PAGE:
“If there’s no confrontation, there’s no significance to weapons,” he told Madeleine Albright, then U.S. secretary of state, in a 2000 meeting in Pyongyang.
Those words took on greater significance in 2009 as Kim defied threats of United Nations sanctions to test a second nuclear device and a ballistic missile, technically capable of striking Tokyo.
The following year North Korea lashed out militarily, prompting stern warnings from the U.S. and South Korea. An international investigation blamed Kim’s regime for the March 2010 sinking of a South Korean naval vessel that killed 46 sailors. Eight months later North Korea shelled a South Korean island, killing two soldiers and two civilians. The act followed reports by an American scientist that the country had made “stunning” advances to its uranium-enrichment program.
Japan Security Meeting
Japanese Prime Minister Yoshihiko Noda’s cabinet held a security meeting after the announcement, while the U.S. issued a statement saying the Obama administration is “closely monitoring” the situation and is contact with South Korea and Japan.
Last year, Kim also set in line his succession plan. Kim Jong Un, thought to be 28 or 29, was first mentioned in official KCNA dispatches on Sept. 28, 2010, when his appointments as general and vice chairman of the Central Military Commission of the party were announced. Jong Un stood at his father’s right side at a military parade the next month, wearing a black suit with a mandarin collar similar to the style worn by his grandfather, who founded the nation after World War II.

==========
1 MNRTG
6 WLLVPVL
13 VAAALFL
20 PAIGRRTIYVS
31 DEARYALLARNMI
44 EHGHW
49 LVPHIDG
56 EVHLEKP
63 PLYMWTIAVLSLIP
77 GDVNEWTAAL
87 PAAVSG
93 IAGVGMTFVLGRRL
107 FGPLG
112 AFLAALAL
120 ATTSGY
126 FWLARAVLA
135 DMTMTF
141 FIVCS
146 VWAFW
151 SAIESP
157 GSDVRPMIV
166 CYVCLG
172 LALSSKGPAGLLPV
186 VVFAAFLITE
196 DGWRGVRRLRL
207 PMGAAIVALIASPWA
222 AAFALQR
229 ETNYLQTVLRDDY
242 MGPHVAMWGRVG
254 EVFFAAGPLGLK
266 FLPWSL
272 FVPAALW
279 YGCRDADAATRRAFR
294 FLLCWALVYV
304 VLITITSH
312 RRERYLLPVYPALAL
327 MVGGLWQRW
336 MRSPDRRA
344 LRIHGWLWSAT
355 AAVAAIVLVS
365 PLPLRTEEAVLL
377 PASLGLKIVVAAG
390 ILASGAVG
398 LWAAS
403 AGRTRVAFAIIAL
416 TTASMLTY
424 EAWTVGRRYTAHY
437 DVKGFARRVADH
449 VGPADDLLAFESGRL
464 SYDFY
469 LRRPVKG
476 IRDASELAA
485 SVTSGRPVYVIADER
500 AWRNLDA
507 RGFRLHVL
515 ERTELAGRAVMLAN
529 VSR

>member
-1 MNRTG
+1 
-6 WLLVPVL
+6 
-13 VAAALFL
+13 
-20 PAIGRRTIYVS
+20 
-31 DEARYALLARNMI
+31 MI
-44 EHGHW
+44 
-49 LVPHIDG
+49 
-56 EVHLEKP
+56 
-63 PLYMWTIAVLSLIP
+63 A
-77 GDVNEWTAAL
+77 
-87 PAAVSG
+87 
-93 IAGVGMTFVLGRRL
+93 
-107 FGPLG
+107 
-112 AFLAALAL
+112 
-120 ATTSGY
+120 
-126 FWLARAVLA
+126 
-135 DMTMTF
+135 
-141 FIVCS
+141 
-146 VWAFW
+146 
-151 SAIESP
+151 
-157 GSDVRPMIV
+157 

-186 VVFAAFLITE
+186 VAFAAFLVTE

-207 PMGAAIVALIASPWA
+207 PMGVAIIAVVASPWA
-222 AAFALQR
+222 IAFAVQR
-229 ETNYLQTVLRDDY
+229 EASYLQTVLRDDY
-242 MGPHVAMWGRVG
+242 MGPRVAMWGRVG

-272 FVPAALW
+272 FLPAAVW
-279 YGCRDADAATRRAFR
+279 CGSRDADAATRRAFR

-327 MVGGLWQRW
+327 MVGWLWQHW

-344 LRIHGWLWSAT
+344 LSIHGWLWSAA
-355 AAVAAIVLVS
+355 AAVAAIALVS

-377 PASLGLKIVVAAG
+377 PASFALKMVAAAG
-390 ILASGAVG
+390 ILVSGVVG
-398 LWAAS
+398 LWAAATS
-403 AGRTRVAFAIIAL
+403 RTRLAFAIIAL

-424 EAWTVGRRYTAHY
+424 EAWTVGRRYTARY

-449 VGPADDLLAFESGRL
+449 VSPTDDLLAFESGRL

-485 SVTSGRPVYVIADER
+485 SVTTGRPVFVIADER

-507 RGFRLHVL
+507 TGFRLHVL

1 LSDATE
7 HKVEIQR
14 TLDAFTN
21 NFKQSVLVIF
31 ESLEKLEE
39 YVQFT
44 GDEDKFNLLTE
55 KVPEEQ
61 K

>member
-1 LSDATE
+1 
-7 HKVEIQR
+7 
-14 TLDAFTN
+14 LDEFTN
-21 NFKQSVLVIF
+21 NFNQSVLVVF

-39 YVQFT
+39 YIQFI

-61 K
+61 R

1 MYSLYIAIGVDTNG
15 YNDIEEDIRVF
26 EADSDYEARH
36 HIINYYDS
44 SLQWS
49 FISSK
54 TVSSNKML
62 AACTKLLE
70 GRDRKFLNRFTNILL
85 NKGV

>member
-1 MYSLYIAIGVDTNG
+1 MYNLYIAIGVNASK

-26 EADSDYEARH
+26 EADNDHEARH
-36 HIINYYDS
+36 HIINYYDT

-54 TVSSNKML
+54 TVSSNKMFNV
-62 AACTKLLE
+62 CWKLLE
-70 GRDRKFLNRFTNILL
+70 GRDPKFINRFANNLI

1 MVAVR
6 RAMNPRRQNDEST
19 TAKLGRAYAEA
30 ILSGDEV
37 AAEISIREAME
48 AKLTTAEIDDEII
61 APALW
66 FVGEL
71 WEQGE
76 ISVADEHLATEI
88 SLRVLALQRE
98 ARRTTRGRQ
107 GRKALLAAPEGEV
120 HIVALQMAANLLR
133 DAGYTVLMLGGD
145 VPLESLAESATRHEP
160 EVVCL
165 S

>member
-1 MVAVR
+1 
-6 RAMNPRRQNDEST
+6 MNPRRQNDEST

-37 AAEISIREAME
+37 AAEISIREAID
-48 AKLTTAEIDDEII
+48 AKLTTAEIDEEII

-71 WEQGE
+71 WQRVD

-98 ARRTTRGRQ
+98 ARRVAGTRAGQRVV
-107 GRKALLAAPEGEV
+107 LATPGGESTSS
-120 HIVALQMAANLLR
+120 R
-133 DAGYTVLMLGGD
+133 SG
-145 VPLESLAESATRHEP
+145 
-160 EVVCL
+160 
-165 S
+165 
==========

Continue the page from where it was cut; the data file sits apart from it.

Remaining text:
His nuclear pursuit was an attempt to counter the advantage in conventional weapons that South Korea was able to build as its economy boomed. When North Korea tested its first nuclear bomb, on Oct. 9, 2006, Kim enhanced his bargaining position with the South and two other old enemies, the U.S. and Japan.
Kim was groomed to succeed his father for three decades, taking power when the “Great Leader” died in July 1994 to an outpouring of national grief. He extended a cult of personality as the “Dear Leader” even as many of the nation’s 24 million citizens lived on an average income of less than a dollar a day.
In the official version of Kim’s birth, a double rainbow heralded his arrival on Mount Paektu, revered as the birthplace of the Korean people, at a secret guerrilla camp where his father was leading the struggle against Japanese colonial rule during World War II.